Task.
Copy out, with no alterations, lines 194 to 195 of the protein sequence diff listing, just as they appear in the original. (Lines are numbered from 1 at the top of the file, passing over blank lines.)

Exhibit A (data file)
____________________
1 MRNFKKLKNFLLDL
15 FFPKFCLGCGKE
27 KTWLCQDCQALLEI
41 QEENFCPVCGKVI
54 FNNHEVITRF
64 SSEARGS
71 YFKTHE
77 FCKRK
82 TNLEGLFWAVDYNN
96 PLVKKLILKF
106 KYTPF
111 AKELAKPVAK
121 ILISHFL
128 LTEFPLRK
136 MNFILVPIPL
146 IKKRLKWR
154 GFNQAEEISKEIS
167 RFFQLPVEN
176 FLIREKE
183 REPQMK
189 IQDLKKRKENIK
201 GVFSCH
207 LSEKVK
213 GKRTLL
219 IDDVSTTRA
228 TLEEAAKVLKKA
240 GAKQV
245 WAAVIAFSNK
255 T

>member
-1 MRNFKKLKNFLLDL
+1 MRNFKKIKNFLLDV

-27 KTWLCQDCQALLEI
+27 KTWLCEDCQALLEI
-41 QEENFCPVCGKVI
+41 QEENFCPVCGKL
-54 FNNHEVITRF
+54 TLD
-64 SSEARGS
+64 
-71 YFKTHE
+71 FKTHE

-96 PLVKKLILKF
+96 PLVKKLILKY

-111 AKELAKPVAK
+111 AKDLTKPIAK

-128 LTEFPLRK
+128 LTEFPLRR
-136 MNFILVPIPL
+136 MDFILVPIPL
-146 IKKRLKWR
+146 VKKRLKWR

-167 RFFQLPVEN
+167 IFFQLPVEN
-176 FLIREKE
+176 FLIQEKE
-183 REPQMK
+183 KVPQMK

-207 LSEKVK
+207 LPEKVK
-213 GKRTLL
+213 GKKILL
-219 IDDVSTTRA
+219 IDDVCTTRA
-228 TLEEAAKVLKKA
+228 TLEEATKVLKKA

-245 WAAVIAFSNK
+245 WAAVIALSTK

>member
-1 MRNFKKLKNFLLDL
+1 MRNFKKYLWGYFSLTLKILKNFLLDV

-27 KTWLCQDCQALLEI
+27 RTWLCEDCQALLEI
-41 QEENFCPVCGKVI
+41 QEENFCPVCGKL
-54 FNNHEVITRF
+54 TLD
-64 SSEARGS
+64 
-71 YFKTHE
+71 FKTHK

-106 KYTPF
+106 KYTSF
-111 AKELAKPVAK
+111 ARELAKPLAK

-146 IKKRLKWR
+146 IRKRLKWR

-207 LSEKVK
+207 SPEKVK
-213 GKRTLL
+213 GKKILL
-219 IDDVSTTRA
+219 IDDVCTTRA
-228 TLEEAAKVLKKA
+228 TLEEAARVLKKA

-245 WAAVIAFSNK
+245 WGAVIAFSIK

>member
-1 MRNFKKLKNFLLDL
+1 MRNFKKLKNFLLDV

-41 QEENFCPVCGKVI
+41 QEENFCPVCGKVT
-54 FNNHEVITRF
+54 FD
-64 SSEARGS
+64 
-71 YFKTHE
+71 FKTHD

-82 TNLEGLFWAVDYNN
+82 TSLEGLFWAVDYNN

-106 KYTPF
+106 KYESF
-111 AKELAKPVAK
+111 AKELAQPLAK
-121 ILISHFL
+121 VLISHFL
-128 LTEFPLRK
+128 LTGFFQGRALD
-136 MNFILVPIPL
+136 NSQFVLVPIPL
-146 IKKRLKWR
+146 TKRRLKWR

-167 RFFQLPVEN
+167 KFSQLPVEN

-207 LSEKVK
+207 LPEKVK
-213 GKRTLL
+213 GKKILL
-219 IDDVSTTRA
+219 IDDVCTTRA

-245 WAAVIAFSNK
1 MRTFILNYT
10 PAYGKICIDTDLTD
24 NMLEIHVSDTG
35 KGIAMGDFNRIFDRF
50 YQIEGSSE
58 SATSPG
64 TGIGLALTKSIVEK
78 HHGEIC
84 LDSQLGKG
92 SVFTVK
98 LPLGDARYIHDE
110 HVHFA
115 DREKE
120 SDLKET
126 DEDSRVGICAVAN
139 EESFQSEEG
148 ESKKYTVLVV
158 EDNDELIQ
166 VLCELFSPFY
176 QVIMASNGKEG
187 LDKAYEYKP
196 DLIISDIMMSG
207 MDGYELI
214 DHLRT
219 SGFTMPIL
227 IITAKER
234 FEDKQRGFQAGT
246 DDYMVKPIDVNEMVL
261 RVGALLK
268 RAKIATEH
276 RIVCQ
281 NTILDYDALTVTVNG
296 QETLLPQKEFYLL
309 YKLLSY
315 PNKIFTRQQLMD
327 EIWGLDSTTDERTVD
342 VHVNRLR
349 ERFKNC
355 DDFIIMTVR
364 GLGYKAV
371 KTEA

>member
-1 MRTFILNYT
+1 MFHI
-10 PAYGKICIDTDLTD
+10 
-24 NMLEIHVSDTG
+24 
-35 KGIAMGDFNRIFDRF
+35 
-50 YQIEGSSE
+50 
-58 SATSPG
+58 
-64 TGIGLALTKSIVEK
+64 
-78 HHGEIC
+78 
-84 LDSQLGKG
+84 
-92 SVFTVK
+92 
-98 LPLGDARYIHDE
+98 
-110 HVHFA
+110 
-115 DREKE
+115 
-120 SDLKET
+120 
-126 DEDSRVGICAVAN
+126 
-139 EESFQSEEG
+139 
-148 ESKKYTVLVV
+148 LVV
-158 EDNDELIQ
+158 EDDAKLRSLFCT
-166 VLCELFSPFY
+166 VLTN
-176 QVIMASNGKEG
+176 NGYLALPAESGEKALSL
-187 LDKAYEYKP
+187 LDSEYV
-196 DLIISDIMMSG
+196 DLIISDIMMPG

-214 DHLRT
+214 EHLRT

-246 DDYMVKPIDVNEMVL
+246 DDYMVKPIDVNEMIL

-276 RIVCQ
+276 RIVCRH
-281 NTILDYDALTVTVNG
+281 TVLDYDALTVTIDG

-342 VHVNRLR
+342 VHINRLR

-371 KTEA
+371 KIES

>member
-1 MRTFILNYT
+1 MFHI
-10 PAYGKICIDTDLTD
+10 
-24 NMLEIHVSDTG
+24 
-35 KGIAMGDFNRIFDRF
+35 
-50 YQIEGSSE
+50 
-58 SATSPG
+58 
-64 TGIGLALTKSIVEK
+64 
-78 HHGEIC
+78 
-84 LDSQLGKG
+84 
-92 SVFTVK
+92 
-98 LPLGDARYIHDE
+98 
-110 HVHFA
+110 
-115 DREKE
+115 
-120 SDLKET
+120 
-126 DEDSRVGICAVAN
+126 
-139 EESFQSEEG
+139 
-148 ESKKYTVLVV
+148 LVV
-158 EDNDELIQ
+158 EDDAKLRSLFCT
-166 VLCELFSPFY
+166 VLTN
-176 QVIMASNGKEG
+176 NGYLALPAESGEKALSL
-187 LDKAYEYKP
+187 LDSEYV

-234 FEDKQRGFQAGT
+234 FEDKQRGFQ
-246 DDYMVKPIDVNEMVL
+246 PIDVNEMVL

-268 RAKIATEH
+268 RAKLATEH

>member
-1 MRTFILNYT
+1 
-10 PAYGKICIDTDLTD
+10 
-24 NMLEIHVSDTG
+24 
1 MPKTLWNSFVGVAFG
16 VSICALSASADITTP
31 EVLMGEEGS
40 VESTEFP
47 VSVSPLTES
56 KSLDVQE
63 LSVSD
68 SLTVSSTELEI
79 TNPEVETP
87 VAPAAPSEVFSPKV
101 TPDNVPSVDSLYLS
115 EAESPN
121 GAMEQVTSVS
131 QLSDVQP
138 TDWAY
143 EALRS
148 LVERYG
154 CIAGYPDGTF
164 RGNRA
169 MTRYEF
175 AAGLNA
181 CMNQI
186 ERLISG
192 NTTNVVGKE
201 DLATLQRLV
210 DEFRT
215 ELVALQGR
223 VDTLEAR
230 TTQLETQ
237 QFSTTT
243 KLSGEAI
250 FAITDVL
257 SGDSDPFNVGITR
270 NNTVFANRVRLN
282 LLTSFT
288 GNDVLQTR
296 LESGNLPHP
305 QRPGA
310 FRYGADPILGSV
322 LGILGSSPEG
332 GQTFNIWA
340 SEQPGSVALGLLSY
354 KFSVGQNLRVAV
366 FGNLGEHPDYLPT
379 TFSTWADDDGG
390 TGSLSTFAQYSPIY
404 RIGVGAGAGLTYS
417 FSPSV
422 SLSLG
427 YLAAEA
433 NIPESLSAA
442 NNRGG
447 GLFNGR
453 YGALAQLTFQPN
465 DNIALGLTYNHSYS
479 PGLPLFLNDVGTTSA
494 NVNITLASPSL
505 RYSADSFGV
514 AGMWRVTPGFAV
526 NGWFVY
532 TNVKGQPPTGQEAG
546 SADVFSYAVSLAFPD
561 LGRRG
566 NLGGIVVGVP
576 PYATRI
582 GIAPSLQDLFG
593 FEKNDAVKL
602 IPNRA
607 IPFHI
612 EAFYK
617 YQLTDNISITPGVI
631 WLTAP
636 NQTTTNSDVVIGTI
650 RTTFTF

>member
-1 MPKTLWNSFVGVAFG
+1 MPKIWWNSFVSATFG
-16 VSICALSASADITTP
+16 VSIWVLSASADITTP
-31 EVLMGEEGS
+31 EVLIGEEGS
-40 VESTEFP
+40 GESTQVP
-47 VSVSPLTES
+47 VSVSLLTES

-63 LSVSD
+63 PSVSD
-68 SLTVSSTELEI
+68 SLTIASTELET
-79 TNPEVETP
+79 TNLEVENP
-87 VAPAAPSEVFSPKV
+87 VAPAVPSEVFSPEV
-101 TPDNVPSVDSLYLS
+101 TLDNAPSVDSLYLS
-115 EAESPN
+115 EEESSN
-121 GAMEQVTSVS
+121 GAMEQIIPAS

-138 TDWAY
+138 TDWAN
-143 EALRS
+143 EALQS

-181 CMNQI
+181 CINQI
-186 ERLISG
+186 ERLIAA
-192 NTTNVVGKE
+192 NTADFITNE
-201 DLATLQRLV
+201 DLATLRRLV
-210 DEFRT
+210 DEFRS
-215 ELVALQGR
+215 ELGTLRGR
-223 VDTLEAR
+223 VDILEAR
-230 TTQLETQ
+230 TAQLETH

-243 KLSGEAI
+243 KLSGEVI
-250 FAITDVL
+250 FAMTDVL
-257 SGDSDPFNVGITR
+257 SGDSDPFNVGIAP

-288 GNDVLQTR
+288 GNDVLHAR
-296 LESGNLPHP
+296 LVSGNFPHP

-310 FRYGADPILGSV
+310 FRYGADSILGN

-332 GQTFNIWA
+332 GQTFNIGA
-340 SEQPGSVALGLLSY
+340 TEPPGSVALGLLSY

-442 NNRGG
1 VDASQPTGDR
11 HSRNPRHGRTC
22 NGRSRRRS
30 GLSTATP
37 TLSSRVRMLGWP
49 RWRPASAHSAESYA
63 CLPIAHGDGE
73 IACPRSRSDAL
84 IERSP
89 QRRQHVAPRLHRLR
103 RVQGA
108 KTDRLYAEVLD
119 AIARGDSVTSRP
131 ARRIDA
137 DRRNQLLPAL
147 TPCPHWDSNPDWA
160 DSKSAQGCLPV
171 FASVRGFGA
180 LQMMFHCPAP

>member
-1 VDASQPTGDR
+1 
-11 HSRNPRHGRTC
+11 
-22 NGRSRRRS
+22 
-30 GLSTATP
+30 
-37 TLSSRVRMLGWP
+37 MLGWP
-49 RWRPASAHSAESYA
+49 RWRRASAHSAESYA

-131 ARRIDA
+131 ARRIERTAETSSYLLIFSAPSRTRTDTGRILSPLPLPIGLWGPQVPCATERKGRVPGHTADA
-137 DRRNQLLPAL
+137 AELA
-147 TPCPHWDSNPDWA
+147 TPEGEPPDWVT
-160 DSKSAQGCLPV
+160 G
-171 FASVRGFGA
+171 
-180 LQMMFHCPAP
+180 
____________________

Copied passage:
-98 LPLGDARYIHDE
+98 